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Sir Jackie Stewart gives sage advice on safety for GP drivers

Sir Jackie Stewart, the ''Flying Scot'' who won three formula one world championships, poses a trivia question: ''If you were out there racing today and had a choice of only one kind of doctor on standby, which would it be?'' He says that few people give him the correct answer. ''An anaesthetist,'' he says, ''because he jump-starts you. As long as you can be kept alive you can be taken by helicopter to the best medical unit.'' During Stewart's racing days from 1964 to 1973, 57 fellow drivers died - ''men I knew well enough to have been in their homes''. He was a prominent crusader for increased safety on the track in an era when, during a typical five-year span, drivers had a 60-70 per cent chance of being killed,

Now, as a neighbour of injured champ Michael Schumacher, Stewart is saddened by the irony - Schumacher retired unscathed with seven world championships but lies gravely ill after a skiing accident. ''I have no idea if he will fully recover … I hope with all my heart that he survives but I wouldn't like him surviving and not leading a full life.'' Schumacher, the action man, had always been a risk-taker, says Stewart. ''After he left formula one he took up motorbike racing, for god's sake. And he was a great skydiver.''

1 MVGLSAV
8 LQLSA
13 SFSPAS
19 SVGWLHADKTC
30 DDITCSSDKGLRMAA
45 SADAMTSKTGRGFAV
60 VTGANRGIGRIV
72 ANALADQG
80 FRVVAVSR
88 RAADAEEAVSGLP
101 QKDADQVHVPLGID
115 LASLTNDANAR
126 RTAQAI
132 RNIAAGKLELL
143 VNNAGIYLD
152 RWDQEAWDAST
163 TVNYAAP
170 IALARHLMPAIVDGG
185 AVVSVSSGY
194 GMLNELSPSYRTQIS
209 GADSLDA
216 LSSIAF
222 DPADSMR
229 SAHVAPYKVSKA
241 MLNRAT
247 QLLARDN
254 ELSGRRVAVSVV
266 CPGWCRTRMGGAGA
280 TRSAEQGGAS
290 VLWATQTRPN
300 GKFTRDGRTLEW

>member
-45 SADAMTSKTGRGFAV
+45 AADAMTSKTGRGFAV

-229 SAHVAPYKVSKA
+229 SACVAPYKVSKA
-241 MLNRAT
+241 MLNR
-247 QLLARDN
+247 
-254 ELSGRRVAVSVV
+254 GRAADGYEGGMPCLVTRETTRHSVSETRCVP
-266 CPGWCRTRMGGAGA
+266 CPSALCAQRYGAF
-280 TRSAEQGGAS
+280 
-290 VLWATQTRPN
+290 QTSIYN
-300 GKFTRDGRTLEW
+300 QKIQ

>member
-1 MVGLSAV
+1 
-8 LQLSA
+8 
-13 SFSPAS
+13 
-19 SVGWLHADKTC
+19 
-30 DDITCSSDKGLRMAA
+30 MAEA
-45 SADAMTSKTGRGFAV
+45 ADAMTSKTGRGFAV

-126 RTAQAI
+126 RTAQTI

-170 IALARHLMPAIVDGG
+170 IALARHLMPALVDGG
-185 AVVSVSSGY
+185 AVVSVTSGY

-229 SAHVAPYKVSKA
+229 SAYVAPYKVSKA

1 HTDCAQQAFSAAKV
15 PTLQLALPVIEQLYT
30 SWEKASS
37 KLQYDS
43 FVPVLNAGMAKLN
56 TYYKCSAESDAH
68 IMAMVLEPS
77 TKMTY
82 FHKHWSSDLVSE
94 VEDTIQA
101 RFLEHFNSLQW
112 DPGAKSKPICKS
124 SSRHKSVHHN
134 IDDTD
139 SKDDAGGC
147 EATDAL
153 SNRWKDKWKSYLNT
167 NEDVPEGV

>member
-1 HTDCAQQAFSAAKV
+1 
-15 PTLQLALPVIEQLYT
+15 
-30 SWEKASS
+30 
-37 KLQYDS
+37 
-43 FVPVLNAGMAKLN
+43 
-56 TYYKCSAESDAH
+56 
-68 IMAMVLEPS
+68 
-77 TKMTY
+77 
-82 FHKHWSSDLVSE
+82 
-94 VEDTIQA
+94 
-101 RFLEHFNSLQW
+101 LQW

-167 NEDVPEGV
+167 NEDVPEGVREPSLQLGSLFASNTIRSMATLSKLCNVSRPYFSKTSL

Stewart is ranked fifth in the list of all-time great F1 drivers and is a celebrity ''ambassador'' for principal sponsor, Rolex. Knighted in 2001, he was a TV commentator for 13 Australian grand prix events until he formed the Stewart formula one team. During his racing career Stewart won 27 of his 99 F1 races but his efforts to improve safety on the track did not always make him popular. ''Track owners didn't want to spend the money,'' he says.

His worst accident occurred during the Belgian Grand Prix of 1966 when he hit a pole and overturned. ''I was trapped in the car for 35 minutes with no marshals, no medical aid, no communication and soaked in fuel. My teammate Graham Hill had to borrow a spanner from a spectator to remove the steering wheel and get me out. I was taken on a canvas stretcher to the so-called medical centre where I was put on a concrete floor with a whole lot of cigarette ends.''

From then on, he taped a spanner to the shaft of his steering wheel - and employed his own doctor who travelled around the world with him to every race. ''He was an anaesthetist and had the addresses of all the best medical people - the brain guy, the bones guy, internal injuries.''